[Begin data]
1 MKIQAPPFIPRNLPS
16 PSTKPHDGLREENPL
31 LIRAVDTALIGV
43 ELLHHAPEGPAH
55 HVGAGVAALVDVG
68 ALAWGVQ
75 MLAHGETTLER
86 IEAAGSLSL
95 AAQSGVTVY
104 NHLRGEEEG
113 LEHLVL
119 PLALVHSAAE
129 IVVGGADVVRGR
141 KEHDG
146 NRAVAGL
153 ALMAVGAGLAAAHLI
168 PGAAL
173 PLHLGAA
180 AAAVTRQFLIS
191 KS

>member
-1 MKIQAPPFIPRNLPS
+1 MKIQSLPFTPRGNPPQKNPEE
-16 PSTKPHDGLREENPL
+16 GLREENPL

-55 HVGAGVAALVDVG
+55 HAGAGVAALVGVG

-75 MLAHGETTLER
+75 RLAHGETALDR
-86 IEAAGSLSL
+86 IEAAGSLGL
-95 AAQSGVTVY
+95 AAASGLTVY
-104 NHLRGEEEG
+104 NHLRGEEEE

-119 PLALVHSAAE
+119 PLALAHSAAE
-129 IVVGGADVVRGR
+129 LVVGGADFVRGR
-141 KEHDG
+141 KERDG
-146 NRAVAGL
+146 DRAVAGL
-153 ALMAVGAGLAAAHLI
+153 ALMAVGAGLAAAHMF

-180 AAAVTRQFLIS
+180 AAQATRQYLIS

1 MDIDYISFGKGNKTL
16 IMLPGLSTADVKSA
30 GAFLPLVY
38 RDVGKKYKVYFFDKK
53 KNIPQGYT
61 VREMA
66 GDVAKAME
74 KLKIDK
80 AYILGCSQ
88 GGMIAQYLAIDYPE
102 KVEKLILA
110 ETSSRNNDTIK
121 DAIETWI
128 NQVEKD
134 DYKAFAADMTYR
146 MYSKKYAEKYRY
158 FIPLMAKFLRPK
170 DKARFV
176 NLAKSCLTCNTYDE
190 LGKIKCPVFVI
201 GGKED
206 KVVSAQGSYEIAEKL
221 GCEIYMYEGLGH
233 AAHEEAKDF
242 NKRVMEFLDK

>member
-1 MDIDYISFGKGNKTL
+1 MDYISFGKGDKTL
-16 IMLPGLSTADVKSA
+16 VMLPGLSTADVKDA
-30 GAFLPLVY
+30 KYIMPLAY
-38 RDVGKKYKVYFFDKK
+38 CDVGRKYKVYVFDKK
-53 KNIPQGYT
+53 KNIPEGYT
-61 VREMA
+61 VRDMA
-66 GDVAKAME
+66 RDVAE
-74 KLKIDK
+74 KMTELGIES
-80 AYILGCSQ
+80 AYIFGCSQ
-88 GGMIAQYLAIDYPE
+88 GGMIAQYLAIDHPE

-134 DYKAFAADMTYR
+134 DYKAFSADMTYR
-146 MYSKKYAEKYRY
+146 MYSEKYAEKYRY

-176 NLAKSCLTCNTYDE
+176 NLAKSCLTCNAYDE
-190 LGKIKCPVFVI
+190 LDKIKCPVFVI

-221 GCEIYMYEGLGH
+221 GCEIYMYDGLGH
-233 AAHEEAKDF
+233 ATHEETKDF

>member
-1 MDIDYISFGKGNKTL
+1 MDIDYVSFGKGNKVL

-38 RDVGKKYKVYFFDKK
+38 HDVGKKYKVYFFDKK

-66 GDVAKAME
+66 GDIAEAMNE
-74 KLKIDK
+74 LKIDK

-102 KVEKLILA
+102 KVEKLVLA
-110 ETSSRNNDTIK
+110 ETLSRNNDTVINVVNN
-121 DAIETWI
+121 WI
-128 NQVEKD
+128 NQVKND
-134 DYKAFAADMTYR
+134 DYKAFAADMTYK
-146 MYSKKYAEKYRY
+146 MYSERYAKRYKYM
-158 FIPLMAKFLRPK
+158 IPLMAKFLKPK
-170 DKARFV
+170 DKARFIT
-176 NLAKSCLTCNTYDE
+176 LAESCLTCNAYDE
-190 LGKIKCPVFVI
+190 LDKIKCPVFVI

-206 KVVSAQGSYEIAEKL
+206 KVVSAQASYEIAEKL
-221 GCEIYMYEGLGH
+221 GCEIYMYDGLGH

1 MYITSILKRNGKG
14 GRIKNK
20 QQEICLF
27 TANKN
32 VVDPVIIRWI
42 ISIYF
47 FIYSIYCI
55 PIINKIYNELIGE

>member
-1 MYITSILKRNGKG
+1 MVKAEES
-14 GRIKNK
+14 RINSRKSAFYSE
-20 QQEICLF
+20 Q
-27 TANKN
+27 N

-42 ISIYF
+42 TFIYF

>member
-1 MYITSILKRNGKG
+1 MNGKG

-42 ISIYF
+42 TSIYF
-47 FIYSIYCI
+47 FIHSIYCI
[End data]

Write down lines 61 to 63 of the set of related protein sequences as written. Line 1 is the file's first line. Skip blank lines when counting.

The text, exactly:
128 NQVEKD
134 DYKAFAADMTYR
146 MYSKKYAEKYRY